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By Karen Perry Stillerman
Sometimes gratitude feels like a stretch, and this fall has been one of those times. We're in the home stretch of a difficult year. Bad news abounds, and even the holiday that many of us will celebrate this week is complicated — a day of thanks that also evokes loss and grief for many Native people, along with expressions of resilience. With Thanksgiving approaching, I went looking for hopeful stories, scanning the news of food and agriculture for signs of progress and promise.
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After revising its three-year U.S. power forecast, the Federal Energy Regulatory Commission (FERC) has predicted major declines for fossil fuels and nuclear power alongside strong growth in renewables by 2022, according to a review of the data by the SUN DAY Campaign, a pro-renewables research and education nonprofit.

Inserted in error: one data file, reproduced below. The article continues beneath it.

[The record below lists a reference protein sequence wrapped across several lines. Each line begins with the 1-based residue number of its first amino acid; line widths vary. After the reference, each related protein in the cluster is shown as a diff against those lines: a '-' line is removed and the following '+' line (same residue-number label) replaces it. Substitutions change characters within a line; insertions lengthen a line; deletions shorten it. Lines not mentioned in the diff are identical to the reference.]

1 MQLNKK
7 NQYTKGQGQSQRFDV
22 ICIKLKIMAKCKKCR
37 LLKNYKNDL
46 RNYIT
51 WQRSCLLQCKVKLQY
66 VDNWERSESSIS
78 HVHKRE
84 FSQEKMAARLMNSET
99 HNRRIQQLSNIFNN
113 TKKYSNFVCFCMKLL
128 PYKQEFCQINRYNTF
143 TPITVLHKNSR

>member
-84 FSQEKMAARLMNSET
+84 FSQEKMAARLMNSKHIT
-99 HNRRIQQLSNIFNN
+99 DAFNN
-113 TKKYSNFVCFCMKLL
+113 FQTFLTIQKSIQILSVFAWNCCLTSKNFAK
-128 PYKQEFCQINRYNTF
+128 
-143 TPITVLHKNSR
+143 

A giant water battery that stands three-stories high will help The University of the Sunshine Coast in Australia reach its goal to be carbon neutral by 2025.
By Simon Evans
Renewable sources of electricity are set for rapid growth over the next five years, which could see them match the output of the world's coal-fired power stations for the first time ever.
By Philip Warburg
Advances in technology, improved economics and broad political support are making wind power a formidable twenty-first century energy resource. Top-ranking Denmark draws 41 percent of its electricity from wind; Ireland follows with 28 percent; the European Union as a whole gets 14 percent of its power from wind.
The billionaire owners of The Wonderful Company, which produces Pom Wonderful and Fiji Water, donated $750 million to the California Institute of Technology (Caltech) for climate research, according to an announcement from the university today.